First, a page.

stephen pritchard | infosecurity today | 3 november 2015
PA’s John Skipper, a cybersecurity expert, is quoted in an article in Infosecurity Today which looks at the issue of insider attacks.
The article explains that the insider attacks are on the rise and that this type of attack, alongside criminal attacks are the most costly form of breach.
John says: “Our experience shows a significant growth in blended attacks, where the outsider attacker takes advantage of insiders who can be manipulated or who have been careless. That is the greatest risk for organisations.”
He goes on to say that deliberate malicious attacks are still rare, but very damaging.
The article explains that due to poor security practises such as password being shared between users, hackers can break into organisations and plant malware, attack other systems and even carry out social engineering attacks on key members of the business.
“It is possible to take a primarily technological route and to hack in through the firewall and then capture credentials,” says John. “This is either because they’re left in an insecure way, like passwords in Excel spreadsheets, or because of systems that are not properly configured and allow passwords to be captured.”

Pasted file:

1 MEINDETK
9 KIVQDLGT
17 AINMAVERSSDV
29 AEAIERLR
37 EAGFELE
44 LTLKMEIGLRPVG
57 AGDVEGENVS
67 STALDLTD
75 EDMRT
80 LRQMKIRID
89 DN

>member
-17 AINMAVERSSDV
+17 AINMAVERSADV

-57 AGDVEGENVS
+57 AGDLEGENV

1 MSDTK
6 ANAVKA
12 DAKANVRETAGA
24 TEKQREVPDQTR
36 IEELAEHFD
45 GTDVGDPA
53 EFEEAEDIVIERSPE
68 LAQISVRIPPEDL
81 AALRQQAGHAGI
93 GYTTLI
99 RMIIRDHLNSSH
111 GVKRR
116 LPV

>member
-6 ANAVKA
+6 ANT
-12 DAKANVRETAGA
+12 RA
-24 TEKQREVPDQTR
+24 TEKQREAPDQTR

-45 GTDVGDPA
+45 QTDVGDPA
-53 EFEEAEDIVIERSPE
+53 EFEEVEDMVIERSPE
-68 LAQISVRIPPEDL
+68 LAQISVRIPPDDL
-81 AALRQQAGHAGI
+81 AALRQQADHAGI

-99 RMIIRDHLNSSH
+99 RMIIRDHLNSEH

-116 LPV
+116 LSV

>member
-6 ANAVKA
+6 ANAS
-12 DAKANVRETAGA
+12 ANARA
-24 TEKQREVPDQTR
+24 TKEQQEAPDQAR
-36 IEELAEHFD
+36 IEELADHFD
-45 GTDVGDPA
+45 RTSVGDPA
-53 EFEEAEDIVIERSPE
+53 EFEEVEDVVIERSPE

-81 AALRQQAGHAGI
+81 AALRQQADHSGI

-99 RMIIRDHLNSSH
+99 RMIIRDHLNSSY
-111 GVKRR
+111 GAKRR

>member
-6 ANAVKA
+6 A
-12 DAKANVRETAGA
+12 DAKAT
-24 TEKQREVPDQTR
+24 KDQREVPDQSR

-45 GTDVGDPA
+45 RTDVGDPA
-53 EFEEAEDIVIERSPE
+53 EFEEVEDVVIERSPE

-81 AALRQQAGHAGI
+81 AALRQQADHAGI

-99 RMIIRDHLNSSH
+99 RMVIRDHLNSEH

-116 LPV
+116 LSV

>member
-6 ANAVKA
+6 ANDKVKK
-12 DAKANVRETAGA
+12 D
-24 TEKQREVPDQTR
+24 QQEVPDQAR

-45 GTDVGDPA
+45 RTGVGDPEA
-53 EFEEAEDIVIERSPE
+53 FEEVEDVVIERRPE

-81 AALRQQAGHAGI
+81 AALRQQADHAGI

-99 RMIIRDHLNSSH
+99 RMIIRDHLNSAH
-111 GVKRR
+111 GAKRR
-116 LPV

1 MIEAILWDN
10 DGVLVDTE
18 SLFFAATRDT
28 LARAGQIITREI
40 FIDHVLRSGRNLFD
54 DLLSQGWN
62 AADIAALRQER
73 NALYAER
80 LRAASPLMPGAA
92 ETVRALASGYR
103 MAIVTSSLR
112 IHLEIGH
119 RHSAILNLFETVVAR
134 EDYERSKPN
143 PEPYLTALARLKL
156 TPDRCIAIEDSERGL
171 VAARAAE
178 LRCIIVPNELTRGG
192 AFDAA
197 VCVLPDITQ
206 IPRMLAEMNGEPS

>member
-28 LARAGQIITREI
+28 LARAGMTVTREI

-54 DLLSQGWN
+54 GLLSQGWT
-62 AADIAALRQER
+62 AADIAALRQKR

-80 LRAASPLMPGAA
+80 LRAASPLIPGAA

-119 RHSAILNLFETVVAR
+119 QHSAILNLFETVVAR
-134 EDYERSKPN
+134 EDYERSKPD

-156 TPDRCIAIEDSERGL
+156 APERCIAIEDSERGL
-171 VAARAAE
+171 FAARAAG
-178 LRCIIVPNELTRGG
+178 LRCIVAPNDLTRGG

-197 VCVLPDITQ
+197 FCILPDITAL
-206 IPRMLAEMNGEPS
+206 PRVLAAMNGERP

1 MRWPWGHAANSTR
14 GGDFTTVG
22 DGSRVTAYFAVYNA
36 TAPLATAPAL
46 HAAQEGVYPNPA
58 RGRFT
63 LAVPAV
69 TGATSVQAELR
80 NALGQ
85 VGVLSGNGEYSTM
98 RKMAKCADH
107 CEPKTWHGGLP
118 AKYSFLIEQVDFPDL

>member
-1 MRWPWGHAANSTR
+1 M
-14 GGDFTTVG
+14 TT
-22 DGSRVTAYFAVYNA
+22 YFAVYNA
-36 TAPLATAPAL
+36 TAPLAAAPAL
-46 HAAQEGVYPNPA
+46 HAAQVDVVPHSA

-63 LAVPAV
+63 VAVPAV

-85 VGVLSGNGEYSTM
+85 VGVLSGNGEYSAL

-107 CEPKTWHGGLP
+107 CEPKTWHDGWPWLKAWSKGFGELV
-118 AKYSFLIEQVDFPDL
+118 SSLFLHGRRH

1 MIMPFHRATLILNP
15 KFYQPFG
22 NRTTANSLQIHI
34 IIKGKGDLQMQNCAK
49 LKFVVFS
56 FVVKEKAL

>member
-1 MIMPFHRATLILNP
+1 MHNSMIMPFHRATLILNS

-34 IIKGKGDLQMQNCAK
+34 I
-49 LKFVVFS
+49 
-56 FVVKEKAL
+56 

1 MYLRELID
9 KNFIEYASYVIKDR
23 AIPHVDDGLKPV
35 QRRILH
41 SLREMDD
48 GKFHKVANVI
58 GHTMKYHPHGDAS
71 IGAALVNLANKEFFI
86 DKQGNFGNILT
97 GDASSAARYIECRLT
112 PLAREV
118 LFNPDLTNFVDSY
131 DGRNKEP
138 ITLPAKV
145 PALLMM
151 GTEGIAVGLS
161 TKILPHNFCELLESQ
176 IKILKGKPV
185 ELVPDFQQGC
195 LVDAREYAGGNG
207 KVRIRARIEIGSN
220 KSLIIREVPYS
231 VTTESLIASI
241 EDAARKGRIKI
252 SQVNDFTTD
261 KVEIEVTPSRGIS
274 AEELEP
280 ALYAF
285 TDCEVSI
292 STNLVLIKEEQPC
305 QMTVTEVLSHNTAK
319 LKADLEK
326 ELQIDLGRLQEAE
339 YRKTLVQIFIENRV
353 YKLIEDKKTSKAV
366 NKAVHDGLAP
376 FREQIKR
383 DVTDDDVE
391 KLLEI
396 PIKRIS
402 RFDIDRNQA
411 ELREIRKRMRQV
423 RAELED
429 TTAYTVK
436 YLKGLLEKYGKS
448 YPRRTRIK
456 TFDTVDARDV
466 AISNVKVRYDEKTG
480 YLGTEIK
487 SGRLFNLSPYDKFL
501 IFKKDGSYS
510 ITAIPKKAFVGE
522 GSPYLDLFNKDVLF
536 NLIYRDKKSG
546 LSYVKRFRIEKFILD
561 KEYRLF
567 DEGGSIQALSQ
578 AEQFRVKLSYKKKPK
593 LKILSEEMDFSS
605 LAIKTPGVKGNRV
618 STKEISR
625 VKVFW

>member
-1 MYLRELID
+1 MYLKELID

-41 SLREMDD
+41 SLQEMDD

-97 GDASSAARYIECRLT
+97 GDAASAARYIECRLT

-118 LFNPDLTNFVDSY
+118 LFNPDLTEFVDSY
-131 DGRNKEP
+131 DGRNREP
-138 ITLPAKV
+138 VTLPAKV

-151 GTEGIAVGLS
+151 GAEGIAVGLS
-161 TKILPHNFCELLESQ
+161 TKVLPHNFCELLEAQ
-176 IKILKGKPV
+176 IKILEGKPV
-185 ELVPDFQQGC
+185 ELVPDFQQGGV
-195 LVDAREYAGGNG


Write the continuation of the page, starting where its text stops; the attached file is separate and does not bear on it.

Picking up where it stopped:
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The article explains that organisations should have a consistent policy in place but even more importantly they should bolster their protection against insiders by improving their incidence response so they are ready when an insider breach occurs. This is likely to be increasingly important as more hackers turn to the insider route to stealing information.
John says: “Relatively few CIOs have their heads around this completely. They’re becoming aware that it’s a key area to think about.”
John adds that “the majority of CIOs we work with are reasonably confident in boundary security. But few can monitor what is going on in their networks. That’s where the focus is now.”
The article concludes with John explaining that organisations are aware of insider threats and are aware that they need to act fast: “Most sophisticated organisations are making the assumption that some bad stuff will get in, and some already is in, and the ability to respond is at the top of the agenda.”